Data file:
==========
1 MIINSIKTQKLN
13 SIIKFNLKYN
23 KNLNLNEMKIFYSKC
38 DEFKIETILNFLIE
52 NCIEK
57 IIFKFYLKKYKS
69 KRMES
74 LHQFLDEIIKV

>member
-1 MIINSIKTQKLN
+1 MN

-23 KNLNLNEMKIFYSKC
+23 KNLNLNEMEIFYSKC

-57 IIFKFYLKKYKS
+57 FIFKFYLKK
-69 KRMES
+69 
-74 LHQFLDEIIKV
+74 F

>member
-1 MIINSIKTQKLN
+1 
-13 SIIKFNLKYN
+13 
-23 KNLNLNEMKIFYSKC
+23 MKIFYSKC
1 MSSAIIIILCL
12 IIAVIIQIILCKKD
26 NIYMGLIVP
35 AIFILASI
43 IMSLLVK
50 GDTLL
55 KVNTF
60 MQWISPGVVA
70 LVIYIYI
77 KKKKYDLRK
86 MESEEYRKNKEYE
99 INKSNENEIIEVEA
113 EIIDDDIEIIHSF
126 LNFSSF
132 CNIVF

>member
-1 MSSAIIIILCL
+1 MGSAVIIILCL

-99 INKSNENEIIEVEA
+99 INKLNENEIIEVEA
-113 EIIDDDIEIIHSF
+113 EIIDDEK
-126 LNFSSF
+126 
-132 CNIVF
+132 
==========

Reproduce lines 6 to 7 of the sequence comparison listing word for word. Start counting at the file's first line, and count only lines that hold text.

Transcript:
57 IIFKFYLKKYKS
69 KRMES